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Ann Arbor – D.J. Wilson wasn’t supposed to be the one standing there at the line, sealing Michigan’s Sweet 16 spot with four clutch free throws in the final 20 seconds of a 73-69 upset of Louisville.

That was poor late-game execution on inbound plays by the Wolverines, really, a point coach John Beilein planned to drive home during a brief practice Tuesday before the team headed to Kansas City for Thursday’s Midwest Regional semifinal against Oregon.

Then again, Wilson wasn’t supposed to be where he is now, either, drawing the attention of NBA scouts at the end of a breakout season, prompting speculation he might test the waters as an early-entry candidate this spring. And that’s a point that bears repeating as well as Michigan hopes to continue it’s magical March run this week.

A year ago, the 6-foot-10, 240-pound forward was considering jumping ship for a different reason, skipping an end-of-season meeting with his coach while contemplating a transfer after playing sparingly as a redshirt freshman. (Wilson played a total of nine minutes in Michigan’s final eight games last spring.)

Ultimately, Wilson decided to stay, agreeing to “trust the process” and determined to “fight through everything and finally show people what I’m capable of” after a summer of intense workouts. But the biggest reason he’s still in Ann Arbor, he admits now, is “just because I didn’t want to sit out another year” as a transfer student. Heck, he’d already done that twice, by his math.

Late bloomer

Still, even as he finally shows us all what he’s capable of — he’s Michigan’s second-leading scorer this postseason, averaging 16.2 points the last six games — one needs only to watch the video of his final play as a freshman to understand just how far he has come.

It was a cameo appearance against Villanova in the championship game of the Legends Classic in Brooklyn, and Wilson took a screen-and-roll pass from Derrick Walton Jr. and went up for a dunk. But a 6-foot-2 guard named Dylan Ennis went up and emphatically rejected him. Embarrassed to see it replayed on ESPN that night, Wilson looks at it “as a positive” now, calling it “a blessing in disguise for me.”

Wilson suffered a sprained knee on the play, but it also highlighted a structural concern that played into the decision to redshirt that season. His “valgus” dysfunction — knees that buckled inward as he braced to jump — “was the worst I’ve seen in my career,” said Jon Sanderson, Michigan’s strength and conditioning coach. And something he knew they’d have to correct to prevent further injury and allow Wilson, who’d arrived on campus as a late-blooming, top-150 national recruit from Sacramento, Calif., to develop.

That process is still ongoing, “and he still has a long way to go,” Sanderson says, “but he’s a talented player with a huge upside.” And having already added more than 20 pounds of muscle to his lanky frame – along with eight inches to his vertical leap – everyone is starting to take notice.

Confidence soars

Wilson initially bristled at the notion of playing center — he’s ideally suited to play as a stretch four – “but in this system, I came to realize it’s a great position to play, especially on the offensive end,” he said. And he’s finding more minutes there again lately, as he and sophomore Moritz Wagner serve as interchangeable pieces.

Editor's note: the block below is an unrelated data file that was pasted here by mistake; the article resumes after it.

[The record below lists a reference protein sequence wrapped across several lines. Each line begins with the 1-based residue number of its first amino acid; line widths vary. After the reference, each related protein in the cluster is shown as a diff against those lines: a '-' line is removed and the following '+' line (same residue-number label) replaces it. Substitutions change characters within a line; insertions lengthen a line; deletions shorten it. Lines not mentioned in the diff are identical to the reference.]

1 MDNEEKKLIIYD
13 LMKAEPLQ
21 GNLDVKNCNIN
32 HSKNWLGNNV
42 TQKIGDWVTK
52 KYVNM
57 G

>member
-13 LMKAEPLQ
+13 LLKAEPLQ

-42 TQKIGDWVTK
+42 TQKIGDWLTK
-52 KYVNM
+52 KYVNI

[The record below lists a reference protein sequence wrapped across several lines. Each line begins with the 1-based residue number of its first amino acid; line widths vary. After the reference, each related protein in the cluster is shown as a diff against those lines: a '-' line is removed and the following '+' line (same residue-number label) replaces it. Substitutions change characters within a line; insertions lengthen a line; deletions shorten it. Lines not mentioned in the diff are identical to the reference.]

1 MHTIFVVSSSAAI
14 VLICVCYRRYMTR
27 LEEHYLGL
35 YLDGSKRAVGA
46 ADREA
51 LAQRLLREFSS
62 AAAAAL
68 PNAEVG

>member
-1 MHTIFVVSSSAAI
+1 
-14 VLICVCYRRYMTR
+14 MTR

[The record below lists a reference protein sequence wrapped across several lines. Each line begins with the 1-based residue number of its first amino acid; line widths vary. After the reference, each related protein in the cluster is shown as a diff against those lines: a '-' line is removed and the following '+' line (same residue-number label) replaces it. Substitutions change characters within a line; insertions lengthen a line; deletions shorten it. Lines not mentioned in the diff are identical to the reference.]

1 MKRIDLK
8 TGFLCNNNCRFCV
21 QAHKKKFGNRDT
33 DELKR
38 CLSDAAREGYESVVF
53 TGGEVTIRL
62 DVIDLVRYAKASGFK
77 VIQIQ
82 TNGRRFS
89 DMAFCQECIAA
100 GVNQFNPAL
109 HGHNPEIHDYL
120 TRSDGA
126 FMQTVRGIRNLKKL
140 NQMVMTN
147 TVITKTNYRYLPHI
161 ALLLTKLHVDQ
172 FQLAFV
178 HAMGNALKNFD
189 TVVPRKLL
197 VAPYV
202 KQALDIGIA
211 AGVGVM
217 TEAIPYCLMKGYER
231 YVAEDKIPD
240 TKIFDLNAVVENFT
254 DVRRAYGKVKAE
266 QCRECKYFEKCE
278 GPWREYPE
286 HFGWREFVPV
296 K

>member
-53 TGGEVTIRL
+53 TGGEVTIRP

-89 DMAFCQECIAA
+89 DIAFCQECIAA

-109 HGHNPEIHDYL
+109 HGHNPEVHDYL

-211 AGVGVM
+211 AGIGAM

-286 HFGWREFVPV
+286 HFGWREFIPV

But there’s a reason Walton calls him Michigan’s “Swiss Army knife,” and why Louisville coach Rick Pitino jokingly referred to Wilson as “their power forward, center, two-guard, whatever they call him.”

There’s also a reason the guy who couldn’t get on the court a year ago played all but four minutes in the two NCAA Tournament games last weekend, adding seven blocked shots to his eye-opening offensive production.

What’s changed?

“Just my confidence level,” insists Wilson, who also went for 26 points and eight rebounds against top-seeded Purdue in the Big Ten tournament. “I’m confident in all the work I’ve put in.”

But Beilein, like Sanderson, will point to something else, too. On that play against Villanova, they’ll point to something subtle, as Wilson turns his shoulder to avoid contact before the Ennis block. Beilein talks about “embracing contact” being a skill that must be developed, just like all those others he covets in recruits.

You wouldn’t know it listening to some of his critics, but Beilein calls out players as “tuxedo guys” when they shy away from contact, whether it’s diving for loose balls or taking a charge or simply attacking the basket. And among the compliments he dished out after last weekend’s trip to Indianapolis was telling Wilson he “took the tuxedo off.”

“In September, October, even December, he wouldn’t get through that first contact,” Beilein said. “And now he’s really doing it. I think he’s always wanted to do it. But now he understands that he can do it.”

And now that he can, well, he can certainly take the good-natured jabs from his teammates this week. They’ve made a point to remind the guy who didn’t leave that another player did. Yep, as they’re watching film to prep for Thursday’s game, there’s Dylan Ellis, of all people, starting for Oregon now as a graduate transfer.

“That was definitely talked about in the locker room, just messing around with D.J.,” laughed Zak Irvin, one of the Wolverines’ senior co-captains.

And when Wilson was asked Tuesday if he’ll use that embarrassing memory from his freshman year for extra motivation, he just smiled.

“Not really,” he said, shaking his head. “But if it was to go down like it did, I won’t be on that end.”

Michigan vs. Oregon

What: Michigan vs. Oregon in a semifinal of the Midwest Region.

When: 7:09, Thursday

TV/radio: CBS/WWJ 950

Seedings/records: No. 7 Michigan 26-11, No. 3 Oregon 31-5

At stake: Spot in Midwest Region final against Kansas-Purdue winner

john.niyo@detroitnews.com

twitter.com/John_Niyo

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